With the off-chance you’ve been living under a bubble, which I guess is what this post really is all about, you probably know already that UK producer Burial released some new material this week, along with some output from his collaboration with producer Four Tet and Radiohead frontman Thom Yorke.
Both releases are on that level of “expertly crafted opus”, with Burial’s home-taped recorded aesthetic that sorta puts the entire dubstep canon into some kind of longing past. The usual left-field R&B samples and the ambient flushes that pretty much make a Burial track. I really don’t wanna break it down to a formula because even with that formula, producers cannot make what Burial makes. It’s a very fluid formula that has no real ground.
Honestly, Burial’s music, to me, feels like it was made in the future and perceives past music trends like house, dubstep, jungle with nostalgia and sadness. Weird to ever think of jungle, probably the most kinetic and frantic areas in the bpm range, as tear-jerking fodder. But yeah, Burial is able to make these communities of music with sympathy and make anxiety out of the process of its creation.
Even Burial’s last record Untrue has a dude on the cover looking angsty and depressed.
And these are all the thoughts and feelings I get just from listening to the A-side to his recent Hyperdub release.
“Street Halo”, surprisingly, draws more from the house music, 4-to-the-floor structures than the ever-present half step tempo that Burial used in his other records/releases. Well, I guess with the exception of Street Dog, which deploys it, but still. I think it’s refreshing to really dissect the types of influences Burial draws from. Given his mysterious aesthetic and lack of media appearances, it’s harder to really get down to what he’s aiming for. People like SBTRKT and Zomby, who don’t really show their face or give interviews, at least shove subtext to the side and go all out with what kind of genres they’re leaning on.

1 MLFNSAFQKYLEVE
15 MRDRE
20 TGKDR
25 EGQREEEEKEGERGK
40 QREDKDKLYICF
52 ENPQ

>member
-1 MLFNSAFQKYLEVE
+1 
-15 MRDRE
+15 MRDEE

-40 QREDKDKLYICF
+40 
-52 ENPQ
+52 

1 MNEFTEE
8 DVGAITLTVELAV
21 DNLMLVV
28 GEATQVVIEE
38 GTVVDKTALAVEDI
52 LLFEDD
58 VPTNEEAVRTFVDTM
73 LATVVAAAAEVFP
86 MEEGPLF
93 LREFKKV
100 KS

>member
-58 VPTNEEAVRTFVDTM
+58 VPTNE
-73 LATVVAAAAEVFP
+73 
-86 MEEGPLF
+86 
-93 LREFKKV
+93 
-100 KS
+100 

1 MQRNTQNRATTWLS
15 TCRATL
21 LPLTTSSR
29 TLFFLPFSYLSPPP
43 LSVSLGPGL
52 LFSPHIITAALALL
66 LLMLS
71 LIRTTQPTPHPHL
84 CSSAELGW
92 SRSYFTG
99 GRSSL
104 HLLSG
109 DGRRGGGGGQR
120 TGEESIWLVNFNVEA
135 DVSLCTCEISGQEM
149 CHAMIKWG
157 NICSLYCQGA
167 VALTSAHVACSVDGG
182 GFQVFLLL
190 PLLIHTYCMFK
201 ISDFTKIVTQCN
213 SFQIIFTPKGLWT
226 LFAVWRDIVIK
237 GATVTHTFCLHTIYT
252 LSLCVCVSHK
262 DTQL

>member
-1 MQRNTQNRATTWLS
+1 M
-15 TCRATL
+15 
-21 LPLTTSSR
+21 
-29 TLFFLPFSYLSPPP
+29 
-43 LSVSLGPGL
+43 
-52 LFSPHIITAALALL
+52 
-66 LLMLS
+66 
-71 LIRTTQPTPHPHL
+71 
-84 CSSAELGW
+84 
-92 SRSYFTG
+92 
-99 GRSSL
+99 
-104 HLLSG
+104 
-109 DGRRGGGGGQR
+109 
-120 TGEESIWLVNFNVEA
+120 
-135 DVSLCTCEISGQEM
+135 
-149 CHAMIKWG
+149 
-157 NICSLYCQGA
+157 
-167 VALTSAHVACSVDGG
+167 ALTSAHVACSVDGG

Burial masks everything with layers upon layers, and even the samples he cuts up are altered and shifted to sound different. Like did you know that Archangel has a Ray-Jay sample? That shit blew my mind when I heard it. Mainly because a) that’s the kind of stuff he’s listening to and b) who cares about Ray-Jay?
But does that say more about the sample, the person, the production, or the idea of using the sample to begin with? It may have more to do with the latter. I’m sure he chose that sample as a means for melody and mood, but maybe it means something a little more than just the way it sounds. The track is backed with a loop from a Metal Gear Solid cut scene, making it sound operatic and epic.
Maybe he’s making a comment on childhood? Longing? Nobody really knows, and I think it’s best to just leave it that way so as to not work your head that much. But I think a lot can be said with those simple electronic signifiers, especially about the artist and their intentions.
I think that within these years of near-silence and hiatus (with the exception of random remixes) Burial has entered a range that, I think, shares the ranks with people like Thom Yorke, Sonic Youth, Bjork– people that can sustain a consistent experimental trajectory, and simultaneously maintain crossover appeal. These artists can find themselves on Billboard charts, but also keep a stronghold within the CMJ Top 200 charts. That kind of thing never happens.
Usually when an artist starts out with that really groundbreaking, forward-leaning footprint, it’s hard for them to receive some type of mainstream acclaim with future releases, and still maintain those first fans. I guess someone like James Blake comes to mind, who for me has dissapointed me in his departure from the choppy productions for the pub croon electronic thing he’s doing.
But even with this direction for something new, artists like them will tire of their current creative project and redirect it for something entirely original. And that’s what make these artists more than just “dubstep DJs”.